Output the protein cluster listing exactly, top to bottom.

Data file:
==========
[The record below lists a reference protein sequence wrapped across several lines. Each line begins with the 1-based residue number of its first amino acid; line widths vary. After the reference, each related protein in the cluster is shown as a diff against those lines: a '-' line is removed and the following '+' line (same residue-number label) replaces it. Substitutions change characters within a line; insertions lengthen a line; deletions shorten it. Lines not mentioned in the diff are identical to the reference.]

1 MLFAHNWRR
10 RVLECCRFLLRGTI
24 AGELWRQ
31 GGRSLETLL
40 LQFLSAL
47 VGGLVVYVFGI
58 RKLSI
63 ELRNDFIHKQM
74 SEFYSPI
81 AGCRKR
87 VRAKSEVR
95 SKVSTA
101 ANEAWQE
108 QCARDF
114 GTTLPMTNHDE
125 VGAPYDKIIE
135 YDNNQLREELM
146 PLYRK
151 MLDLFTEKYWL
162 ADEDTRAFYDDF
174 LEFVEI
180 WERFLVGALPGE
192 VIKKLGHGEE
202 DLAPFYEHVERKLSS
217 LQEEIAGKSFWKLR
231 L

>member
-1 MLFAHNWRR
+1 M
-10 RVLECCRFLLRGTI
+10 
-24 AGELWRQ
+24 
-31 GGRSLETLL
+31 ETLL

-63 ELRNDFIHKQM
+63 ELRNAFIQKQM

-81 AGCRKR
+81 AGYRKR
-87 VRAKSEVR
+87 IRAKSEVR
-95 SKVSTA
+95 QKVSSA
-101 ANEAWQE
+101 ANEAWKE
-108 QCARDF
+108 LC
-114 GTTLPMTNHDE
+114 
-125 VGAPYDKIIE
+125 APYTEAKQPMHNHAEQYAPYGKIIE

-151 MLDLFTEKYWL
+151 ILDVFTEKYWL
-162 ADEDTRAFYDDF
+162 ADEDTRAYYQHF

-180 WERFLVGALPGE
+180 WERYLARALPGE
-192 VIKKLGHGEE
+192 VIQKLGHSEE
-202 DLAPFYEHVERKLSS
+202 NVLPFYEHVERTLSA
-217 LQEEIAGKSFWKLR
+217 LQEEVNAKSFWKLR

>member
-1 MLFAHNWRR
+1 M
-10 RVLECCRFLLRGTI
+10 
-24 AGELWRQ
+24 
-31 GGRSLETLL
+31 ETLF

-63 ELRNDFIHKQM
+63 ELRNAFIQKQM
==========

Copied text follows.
[The record below lists a reference protein sequence wrapped across several lines. Each line begins with the 1-based residue number of its first amino acid; line widths vary. After the reference, each related protein in the cluster is shown as a diff against those lines: a '-' line is removed and the following '+' line (same residue-number label) replaces it. Substitutions change characters within a line; insertions lengthen a line; deletions shorten it. Lines not mentioned in the diff are identical to the reference.]

1 MLFAHNWRR
10 RVLECCRFLLRGTI
24 AGELWRQ
31 GGRSLETLL
40 LQFLSAL
47 VGGLVVYVFGI
58 RKLSI
63 ELRNDFIHKQM
74 SEFYSPI
81 AGCRKR
87 VRAKSEVR
95 SKVSTA
101 ANEAWQE
108 QCARDF
114 GTTLPMTNHDE
125 VGAPYDKIIE
135 YDNNQLREELM
146 PLYRK
151 MLDLFTEKYWL
162 ADEDTRAFYDDF
174 LEFVEI
180 WERFLVGALPGE
192 VIKKLGHGEE
202 DLAPFYEHVERKLSS
217 LQEEIAGKSFWKLR
231 L

>member
-1 MLFAHNWRR
+1 M
-10 RVLECCRFLLRGTI
+10 
-24 AGELWRQ
+24 
-31 GGRSLETLL
+31 ETLL

-63 ELRNDFIHKQM
+63 ELRNAFIQKQM

-81 AGCRKR
+81 AGYRKR
-87 VRAKSEVR
+87 IRAKSEVR
-95 SKVSTA
+95 QKVSSA
-101 ANEAWQE
+101 ANEAWKE
-108 QCARDF
+108 LC
-114 GTTLPMTNHDE
+114 
-125 VGAPYDKIIE
+125 APYTEAKQPMHNHAEQYAPYGKIIE

-151 MLDLFTEKYWL
+151 ILDVFTEKYWL
-162 ADEDTRAFYDDF
+162 ADEDTRAYYQHF

-180 WERFLVGALPGE
+180 WERYLARALPGE
-192 VIKKLGHGEE
+192 VIQKLGHSEE
-202 DLAPFYEHVERKLSS
+202 NVLPFYEHVERTLSA
-217 LQEEIAGKSFWKLR
+217 LQEEVNAKSFWKLR

>member
-1 MLFAHNWRR
+1 M
-10 RVLECCRFLLRGTI
+10 
-24 AGELWRQ
+24 
-31 GGRSLETLL
+31 ETLF

-63 ELRNDFIHKQM
+63 ELRNAFIQKQM